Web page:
The Beatles' Abbey Road at 50: The Most Fascinating Revelations from the Expansive Box Set
The new "super deluxe" version of the Beatles' studio swan song features two discs of rare session outtakes and demos
The year 1969 was shaping up to be a disaster for the Beatles. The early months had been filled with unhappy sessions for what would become the Let It Be project, and the tension had been so great that George Harrison briefly quit. As winter turned to spring, drug busts and business woes also threatened to overwhelm the foursome, who were becoming more interested in being independent men than boys in the band. “After Let It Be, I really thought we were finished,” producer George Martin would recall. “So I was quite surprised when Paul rang up and said, ‘Let’s try to make a record like we used to. Would you come and produce it like you used to?’” The result is their most collaborative and cohesive record in years, and one of their most beloved. Rather than try to assert their individual personalities, they got back to where they once belonged and made an album that was (sorry) Beatlesque by design. In the end, they named their final unified effort for the place that had served as their creative laboratory and sanctuary for the previous seven years: Abbey Road.
Whether they knew it would be their last is up for debate. According to the traditional Beatle narrative, John Lennon announced his intention to leave the group during a September 1969 business meeting as Abbey Road was being prepped for release. However, a tape recently unearthed by Beatles historian Mark Lewisohn indicates that the band were still planning to follow it upwith a new album, plus a single for the lucrative Christmas market. Whatever the case, the history of their studio swan song is decidedly murky. The Beatles’ self-produced 10-hour Anthology documentary series spent only a few minutes on the making of Abbey Road, a record that many consider to be their finest.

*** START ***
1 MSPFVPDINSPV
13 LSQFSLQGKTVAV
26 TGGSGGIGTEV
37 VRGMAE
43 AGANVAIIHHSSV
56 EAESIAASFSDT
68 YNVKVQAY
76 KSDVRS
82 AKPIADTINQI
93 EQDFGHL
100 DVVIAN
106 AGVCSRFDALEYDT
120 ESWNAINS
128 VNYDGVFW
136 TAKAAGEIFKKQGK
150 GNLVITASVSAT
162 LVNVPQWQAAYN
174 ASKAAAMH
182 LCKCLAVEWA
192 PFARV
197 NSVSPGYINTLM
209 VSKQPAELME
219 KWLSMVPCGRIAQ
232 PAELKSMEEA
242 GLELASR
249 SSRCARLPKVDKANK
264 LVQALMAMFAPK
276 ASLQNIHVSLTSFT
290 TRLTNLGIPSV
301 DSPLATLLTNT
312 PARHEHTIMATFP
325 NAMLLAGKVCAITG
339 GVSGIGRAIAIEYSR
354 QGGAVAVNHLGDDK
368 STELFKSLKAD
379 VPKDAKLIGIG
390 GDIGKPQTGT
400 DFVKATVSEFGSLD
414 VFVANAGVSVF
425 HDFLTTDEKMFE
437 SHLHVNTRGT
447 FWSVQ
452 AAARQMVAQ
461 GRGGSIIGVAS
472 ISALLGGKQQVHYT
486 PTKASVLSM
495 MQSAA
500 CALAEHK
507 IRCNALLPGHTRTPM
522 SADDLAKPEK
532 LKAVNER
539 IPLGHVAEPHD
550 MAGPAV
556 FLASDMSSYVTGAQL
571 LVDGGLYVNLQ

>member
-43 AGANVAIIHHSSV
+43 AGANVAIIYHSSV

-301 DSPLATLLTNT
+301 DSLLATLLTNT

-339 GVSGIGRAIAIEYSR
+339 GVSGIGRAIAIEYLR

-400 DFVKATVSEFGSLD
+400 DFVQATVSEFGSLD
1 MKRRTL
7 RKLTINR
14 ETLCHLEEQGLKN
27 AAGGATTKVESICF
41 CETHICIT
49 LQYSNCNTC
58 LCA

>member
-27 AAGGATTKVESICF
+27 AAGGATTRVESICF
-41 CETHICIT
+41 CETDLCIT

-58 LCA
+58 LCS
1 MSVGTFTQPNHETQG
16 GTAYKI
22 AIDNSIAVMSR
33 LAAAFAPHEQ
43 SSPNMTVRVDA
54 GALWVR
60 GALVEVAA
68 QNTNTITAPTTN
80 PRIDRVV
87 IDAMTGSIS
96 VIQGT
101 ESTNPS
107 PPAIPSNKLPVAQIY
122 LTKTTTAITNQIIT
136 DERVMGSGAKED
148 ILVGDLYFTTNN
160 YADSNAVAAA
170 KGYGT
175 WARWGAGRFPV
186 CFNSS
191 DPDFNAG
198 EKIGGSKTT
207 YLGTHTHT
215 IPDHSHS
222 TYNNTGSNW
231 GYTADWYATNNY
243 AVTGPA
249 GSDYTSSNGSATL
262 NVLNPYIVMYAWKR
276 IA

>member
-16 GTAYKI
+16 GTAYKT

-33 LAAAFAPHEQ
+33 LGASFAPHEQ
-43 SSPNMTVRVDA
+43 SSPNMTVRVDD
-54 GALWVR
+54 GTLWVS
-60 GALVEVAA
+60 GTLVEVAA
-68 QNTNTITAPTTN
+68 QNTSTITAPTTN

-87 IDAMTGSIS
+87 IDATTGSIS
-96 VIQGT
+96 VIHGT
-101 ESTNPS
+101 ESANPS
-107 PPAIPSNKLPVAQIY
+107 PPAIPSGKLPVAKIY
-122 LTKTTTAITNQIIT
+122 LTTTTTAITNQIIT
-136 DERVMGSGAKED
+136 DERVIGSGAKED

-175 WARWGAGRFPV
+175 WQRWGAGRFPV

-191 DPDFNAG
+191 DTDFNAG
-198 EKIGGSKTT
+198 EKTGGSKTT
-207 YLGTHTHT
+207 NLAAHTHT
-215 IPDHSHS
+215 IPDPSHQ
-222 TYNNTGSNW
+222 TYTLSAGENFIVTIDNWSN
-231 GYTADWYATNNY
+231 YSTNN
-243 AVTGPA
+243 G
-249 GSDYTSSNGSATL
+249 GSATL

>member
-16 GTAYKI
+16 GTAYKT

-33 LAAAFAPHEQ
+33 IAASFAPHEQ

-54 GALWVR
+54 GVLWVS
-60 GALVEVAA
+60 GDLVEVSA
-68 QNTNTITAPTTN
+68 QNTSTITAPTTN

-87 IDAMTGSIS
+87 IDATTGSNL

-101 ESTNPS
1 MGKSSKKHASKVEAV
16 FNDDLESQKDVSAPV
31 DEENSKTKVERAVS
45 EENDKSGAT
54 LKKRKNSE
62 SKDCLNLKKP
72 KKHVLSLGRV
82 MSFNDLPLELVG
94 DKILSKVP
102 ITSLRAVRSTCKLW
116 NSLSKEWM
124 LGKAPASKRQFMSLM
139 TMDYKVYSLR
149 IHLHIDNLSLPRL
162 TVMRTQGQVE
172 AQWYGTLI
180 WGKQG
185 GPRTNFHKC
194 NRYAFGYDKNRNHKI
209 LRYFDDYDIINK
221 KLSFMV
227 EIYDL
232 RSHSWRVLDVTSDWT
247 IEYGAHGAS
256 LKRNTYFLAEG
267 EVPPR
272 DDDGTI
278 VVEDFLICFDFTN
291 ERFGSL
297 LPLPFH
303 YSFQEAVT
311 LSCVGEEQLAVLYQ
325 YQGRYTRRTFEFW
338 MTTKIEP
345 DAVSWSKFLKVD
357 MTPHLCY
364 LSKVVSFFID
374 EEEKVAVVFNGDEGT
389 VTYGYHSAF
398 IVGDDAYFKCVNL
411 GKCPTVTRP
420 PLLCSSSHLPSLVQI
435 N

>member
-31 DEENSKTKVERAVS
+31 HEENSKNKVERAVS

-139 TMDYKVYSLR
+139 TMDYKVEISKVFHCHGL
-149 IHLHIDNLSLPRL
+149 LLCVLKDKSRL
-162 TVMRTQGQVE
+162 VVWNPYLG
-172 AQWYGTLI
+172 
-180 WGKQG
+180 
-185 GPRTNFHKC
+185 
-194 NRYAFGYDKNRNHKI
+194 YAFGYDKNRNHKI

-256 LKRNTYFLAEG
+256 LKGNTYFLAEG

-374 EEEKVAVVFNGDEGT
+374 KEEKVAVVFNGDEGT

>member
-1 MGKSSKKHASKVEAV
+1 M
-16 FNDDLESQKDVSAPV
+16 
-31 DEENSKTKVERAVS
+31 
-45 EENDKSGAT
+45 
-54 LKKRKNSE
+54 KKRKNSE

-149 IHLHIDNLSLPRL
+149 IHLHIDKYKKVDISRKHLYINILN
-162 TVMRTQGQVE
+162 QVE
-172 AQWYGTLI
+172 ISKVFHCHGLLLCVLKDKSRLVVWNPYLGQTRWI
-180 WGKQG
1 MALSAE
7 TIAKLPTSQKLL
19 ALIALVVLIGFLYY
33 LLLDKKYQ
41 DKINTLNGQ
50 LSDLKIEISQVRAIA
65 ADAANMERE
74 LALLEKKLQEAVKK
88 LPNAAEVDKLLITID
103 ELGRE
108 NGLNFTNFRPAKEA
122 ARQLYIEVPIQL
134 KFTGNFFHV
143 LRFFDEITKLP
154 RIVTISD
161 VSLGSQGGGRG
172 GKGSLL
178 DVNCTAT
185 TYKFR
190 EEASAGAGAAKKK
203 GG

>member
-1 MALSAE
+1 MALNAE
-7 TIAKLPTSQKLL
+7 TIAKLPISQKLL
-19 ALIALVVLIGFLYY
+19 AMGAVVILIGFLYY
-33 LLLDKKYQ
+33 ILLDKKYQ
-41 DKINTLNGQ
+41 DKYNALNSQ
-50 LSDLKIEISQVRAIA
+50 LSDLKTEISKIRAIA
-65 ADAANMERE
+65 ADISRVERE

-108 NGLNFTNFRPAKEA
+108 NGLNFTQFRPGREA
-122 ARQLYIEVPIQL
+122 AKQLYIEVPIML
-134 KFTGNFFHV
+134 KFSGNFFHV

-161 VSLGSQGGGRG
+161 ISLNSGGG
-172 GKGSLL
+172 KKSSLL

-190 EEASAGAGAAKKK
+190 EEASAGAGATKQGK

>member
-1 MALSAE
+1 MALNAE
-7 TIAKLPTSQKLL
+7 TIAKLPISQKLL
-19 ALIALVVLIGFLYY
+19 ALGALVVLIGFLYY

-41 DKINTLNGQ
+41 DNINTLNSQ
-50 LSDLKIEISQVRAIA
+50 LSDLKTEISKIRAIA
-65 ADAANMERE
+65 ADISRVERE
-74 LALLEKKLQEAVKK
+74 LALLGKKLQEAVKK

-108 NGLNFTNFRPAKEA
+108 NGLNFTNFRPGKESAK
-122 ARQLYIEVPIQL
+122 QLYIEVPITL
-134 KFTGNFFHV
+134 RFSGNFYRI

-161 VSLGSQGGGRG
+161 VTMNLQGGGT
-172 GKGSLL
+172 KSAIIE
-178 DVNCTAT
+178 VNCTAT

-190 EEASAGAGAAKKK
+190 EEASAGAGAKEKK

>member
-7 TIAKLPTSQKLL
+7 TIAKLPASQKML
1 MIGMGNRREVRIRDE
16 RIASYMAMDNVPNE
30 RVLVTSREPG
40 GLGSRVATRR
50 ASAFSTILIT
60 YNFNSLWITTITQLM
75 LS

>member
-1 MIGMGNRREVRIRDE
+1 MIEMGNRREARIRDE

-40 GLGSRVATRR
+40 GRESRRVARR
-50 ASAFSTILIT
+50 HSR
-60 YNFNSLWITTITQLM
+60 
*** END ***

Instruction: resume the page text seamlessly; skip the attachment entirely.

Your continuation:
The excellent new Abbey Road Super Deluxe box set shines some light on the album’s creation. Released 50 years after the original first hit shelves, the expanded edition features remixes by Martin’s son Giles and mix engineer Sam Okell in stereo, high res stereo, 5.1 surround, and Dolby Atmos, as well as 23 studio outtakes and rare demos — most of which have never been heard. The session discs and lavish 100-page hardcover book provide a wealth of information, yet it somehow makes Abbey Road‘s genesis all the more confusing. How did the Beatles craft an album brimming with goodwill and warmth during a time when relations were supposedly so chilly? The lack of bonus material (in comparison to the previous box sets for Sgt. Pepper’s Lonely Hearts Club Band and ‘The White Album,’ at least) speaks to their intense musical concentration, and the studio chatter is remarkably friendly, filled with jokes and encouragement. More than loving appreciation for a musical masterpiece, the Abbey Road Super Deluxe set offers a tantalizing look at what might have been if the four friends had managed to hold on. “It was a very very happy album,” Martin later said. “Everybody worked frightfully well and that’s why I’m very fond of it.”
Abbey Road saw the Beatles wholeheartedly embrace their identity and make an album that, for many, became a summation of all their era-defining music that came before. “I think it was, in a way, the feeling that it might be our last [album], so let’s just show ’em what we can do, let’s show each other what we can do, and let’s try and have a good time doing it,” Paul McCartney reflected. Perhaps more than any album they made, it felt like this one was truly a gift for the fans and Fab faithful. Intended or not, Abbey Road gave the public a jubilant memory to hold onto, forever freezing the foursome in time as harmonious, hilarious, and at the peak of their creative powers.